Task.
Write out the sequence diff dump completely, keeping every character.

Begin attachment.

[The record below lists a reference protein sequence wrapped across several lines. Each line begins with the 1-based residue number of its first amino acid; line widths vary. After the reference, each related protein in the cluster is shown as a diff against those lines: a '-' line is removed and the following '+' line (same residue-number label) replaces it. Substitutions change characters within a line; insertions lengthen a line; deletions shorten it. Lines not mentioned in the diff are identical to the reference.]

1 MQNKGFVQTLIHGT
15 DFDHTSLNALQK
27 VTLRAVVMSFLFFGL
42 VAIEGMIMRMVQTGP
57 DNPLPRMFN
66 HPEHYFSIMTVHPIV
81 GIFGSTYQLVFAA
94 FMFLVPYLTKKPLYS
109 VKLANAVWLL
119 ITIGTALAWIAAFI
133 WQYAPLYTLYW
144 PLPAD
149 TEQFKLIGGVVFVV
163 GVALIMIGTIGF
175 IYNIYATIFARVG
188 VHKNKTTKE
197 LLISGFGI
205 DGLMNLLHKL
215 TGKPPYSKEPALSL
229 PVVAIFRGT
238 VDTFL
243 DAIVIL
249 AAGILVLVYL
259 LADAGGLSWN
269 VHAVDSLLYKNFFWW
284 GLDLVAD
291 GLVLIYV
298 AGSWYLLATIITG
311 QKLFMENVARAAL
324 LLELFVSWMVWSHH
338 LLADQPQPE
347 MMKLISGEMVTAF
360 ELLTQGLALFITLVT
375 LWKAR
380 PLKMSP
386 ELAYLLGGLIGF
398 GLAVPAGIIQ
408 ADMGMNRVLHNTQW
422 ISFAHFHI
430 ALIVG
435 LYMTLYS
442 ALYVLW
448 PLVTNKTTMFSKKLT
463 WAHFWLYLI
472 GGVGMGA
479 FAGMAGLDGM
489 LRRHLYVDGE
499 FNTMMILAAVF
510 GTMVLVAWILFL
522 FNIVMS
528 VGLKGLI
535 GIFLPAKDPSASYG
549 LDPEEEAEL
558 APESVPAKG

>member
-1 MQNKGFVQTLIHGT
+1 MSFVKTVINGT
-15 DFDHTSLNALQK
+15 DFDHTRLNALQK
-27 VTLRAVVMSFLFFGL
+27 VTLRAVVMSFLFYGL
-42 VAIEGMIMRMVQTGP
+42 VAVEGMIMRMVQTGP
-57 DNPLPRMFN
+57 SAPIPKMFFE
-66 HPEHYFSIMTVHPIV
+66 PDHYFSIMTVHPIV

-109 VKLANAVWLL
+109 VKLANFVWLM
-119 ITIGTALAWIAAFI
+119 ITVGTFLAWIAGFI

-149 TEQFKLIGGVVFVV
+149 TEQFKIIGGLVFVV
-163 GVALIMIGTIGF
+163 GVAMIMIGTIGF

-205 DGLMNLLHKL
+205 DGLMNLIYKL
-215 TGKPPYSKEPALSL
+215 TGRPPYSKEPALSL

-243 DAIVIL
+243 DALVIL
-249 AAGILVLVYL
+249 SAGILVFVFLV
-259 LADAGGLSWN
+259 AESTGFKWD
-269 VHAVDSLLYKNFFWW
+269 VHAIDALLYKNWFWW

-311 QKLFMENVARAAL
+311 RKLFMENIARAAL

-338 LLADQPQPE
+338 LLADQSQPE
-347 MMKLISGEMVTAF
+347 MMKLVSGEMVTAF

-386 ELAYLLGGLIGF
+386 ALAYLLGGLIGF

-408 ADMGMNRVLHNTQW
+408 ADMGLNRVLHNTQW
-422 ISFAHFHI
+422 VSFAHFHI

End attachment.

[The record below lists a reference protein sequence wrapped across several lines. Each line begins with the 1-based residue number of its first amino acid; line widths vary. After the reference, each related protein in the cluster is shown as a diff against those lines: a '-' line is removed and the following '+' line (same residue-number label) replaces it. Substitutions change characters within a line; insertions lengthen a line; deletions shorten it. Lines not mentioned in the diff are identical to the reference.]

1 MQNKGFVQTLIHGT
15 DFDHTSLNALQK
27 VTLRAVVMSFLFFGL
42 VAIEGMIMRMVQTGP
57 DNPLPRMFN
66 HPEHYFSIMTVHPIV
81 GIFGSTYQLVFAA
94 FMFLVPYLTKKPLYS
109 VKLANAVWLL
119 ITIGTALAWIAAFI
133 WQYAPLYTLYW
144 PLPAD
149 TEQFKLIGGVVFVV
163 GVALIMIGTIGF
175 IYNIYATIFARVG
188 VHKNKTTKE
197 LLISGFGI
205 DGLMNLLHKL
215 TGKPPYSKEPALSL
229 PVVAIFRGT
238 VDTFL
243 DAIVIL
249 AAGILVLVYL
259 LADAGGLSWN
269 VHAVDSLLYKNFFWW
284 GLDLVAD
291 GLVLIYV
298 AGSWYLLATIITG
311 QKLFMENVARAAL
324 LLELFVSWMVWSHH
338 LLADQPQPE
347 MMKLISGEMVTAF
360 ELLTQGLALFITLVT
375 LWKAR
380 PLKMSP
386 ELAYLLGGLIGF
398 GLAVPAGIIQ
408 ADMGMNRVLHNTQW
422 ISFAHFHI
430 ALIVG
435 LYMTLYS
442 ALYVLW
448 PLVTNKTTMFSKKLT
463 WAHFWLYLI
472 GGVGMGA
479 FAGMAGLDGM
489 LRRHLYVDGE
499 FNTMMILAAVF
510 GTMVLVAWILFL
522 FNIVMS
528 VGLKGLI
535 GIFLPAKDPSASYG
549 LDPEEEAEL
558 APESVPAKG

>member
-1 MQNKGFVQTLIHGT
+1 MSFVKTVINGT
-15 DFDHTSLNALQK
+15 DFDHTRLNALQK
-27 VTLRAVVMSFLFFGL
+27 VTLRAVVMSFLFYGL
-42 VAIEGMIMRMVQTGP
+42 VAVEGMIMRMVQTGP
-57 DNPLPRMFN
+57 SAPIPKMFFE
-66 HPEHYFSIMTVHPIV
+66 PDHYFSIMTVHPIV

-109 VKLANAVWLL
+109 VKLANFVWLM
-119 ITIGTALAWIAAFI
+119 ITVGTFLAWIAGFI

-149 TEQFKLIGGVVFVV
+149 TEQFKIIGGLVFVV
-163 GVALIMIGTIGF
+163 GVAMIMIGTIGF

-205 DGLMNLLHKL
+205 DGLMNLIYKL
-215 TGKPPYSKEPALSL
+215 TGRPPYSKEPALSL

-243 DAIVIL
+243 DALVIL
-249 AAGILVLVYL
+249 SAGILVFVFLV
-259 LADAGGLSWN
+259 AESTGFKWD
-269 VHAVDSLLYKNFFWW
+269 VHAIDALLYKNWFWW

-311 QKLFMENVARAAL
+311 RKLFMENIARAAL

-338 LLADQPQPE
+338 LLADQSQPE
-347 MMKLISGEMVTAF
+347 MMKLVSGEMVTAF

-386 ELAYLLGGLIGF
+386 ALAYLLGGLIGF

-408 ADMGMNRVLHNTQW
+408 ADMGLNRVLHNTQW
-422 ISFAHFHI
+422 VSFAHFHI